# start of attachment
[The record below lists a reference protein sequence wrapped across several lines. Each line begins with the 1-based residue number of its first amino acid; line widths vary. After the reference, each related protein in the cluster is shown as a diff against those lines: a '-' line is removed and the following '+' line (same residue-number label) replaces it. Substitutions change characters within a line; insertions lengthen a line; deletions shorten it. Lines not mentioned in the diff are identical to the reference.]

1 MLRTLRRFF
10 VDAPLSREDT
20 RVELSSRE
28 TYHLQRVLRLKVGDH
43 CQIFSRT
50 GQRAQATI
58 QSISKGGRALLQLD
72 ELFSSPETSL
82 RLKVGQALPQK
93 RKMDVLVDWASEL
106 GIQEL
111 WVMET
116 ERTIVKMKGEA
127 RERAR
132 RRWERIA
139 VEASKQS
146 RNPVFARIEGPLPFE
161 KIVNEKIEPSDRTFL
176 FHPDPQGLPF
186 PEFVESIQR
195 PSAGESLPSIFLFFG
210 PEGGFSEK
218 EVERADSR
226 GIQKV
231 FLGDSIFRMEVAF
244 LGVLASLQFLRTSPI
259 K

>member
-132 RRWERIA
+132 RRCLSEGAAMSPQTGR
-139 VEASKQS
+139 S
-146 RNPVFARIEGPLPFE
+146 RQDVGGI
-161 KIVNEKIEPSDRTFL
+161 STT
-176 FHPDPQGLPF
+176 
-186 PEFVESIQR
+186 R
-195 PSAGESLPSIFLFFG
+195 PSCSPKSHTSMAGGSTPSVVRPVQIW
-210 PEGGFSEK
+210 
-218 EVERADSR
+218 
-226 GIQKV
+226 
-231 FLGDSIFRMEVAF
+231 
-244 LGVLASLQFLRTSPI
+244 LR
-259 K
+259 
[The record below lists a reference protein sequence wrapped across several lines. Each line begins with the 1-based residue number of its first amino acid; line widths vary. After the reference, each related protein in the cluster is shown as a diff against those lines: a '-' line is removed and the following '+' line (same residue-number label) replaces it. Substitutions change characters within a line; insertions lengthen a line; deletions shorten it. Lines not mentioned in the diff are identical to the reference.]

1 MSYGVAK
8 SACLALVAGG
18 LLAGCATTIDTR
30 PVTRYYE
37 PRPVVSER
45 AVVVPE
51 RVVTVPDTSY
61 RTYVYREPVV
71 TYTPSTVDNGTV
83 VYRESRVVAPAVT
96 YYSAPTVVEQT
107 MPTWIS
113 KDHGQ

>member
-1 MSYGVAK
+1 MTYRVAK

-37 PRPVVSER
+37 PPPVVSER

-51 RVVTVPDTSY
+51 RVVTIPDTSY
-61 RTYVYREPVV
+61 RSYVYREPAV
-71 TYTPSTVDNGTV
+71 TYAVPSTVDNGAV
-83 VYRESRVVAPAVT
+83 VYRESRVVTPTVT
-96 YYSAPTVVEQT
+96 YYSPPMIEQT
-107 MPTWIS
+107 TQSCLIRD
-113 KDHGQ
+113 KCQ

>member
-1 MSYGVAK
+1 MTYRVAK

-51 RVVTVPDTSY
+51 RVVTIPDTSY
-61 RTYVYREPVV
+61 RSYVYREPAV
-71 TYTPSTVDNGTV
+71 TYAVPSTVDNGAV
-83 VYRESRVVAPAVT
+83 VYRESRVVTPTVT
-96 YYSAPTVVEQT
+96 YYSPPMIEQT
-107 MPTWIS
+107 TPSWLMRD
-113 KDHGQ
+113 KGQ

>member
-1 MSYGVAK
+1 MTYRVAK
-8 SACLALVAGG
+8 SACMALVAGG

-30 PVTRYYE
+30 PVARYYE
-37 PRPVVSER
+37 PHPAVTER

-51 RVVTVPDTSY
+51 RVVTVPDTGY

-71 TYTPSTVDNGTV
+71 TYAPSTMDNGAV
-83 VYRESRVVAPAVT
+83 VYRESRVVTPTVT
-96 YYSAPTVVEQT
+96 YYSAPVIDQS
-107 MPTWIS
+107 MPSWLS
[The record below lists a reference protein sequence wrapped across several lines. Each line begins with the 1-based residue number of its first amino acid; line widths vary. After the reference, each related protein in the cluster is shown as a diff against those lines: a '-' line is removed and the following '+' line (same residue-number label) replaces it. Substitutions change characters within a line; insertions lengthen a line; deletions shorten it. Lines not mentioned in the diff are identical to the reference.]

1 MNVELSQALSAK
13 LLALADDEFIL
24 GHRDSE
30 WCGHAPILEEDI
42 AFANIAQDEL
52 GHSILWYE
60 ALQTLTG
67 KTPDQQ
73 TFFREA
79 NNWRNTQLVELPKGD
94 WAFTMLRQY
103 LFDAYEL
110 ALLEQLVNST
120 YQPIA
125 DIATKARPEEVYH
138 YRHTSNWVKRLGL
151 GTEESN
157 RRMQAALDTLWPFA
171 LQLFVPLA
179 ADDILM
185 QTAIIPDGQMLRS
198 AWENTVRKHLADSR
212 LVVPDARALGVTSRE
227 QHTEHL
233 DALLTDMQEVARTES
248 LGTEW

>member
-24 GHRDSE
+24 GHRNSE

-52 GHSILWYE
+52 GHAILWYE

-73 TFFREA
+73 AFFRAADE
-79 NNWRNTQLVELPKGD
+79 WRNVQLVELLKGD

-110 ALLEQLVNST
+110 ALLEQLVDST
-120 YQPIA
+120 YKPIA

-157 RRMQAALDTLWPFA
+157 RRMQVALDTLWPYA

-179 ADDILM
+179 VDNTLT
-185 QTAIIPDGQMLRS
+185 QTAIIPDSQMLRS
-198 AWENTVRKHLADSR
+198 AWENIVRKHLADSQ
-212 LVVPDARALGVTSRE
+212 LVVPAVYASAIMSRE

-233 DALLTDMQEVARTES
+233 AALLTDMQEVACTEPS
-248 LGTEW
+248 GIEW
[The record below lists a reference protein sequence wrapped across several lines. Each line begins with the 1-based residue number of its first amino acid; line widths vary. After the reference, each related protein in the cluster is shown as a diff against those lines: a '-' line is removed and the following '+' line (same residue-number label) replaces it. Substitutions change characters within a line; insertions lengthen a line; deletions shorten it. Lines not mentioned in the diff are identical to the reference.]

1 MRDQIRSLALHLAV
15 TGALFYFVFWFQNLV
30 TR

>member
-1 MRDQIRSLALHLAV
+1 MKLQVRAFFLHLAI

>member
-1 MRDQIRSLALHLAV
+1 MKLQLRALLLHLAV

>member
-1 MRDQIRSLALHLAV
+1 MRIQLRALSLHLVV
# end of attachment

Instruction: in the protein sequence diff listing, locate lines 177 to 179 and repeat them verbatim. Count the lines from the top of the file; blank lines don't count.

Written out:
-248 LGTEW
+248 GIEW
[The record below lists a reference protein sequence wrapped across several lines. Each line begins with the 1-based residue number of its first amino acid; line widths vary. After the reference, each related protein in the cluster is shown as a diff against those lines: a '-' line is removed and the following '+' line (same residue-number label) replaces it. Substitutions change characters within a line; insertions lengthen a line; deletions shorten it. Lines not mentioned in the diff are identical to the reference.]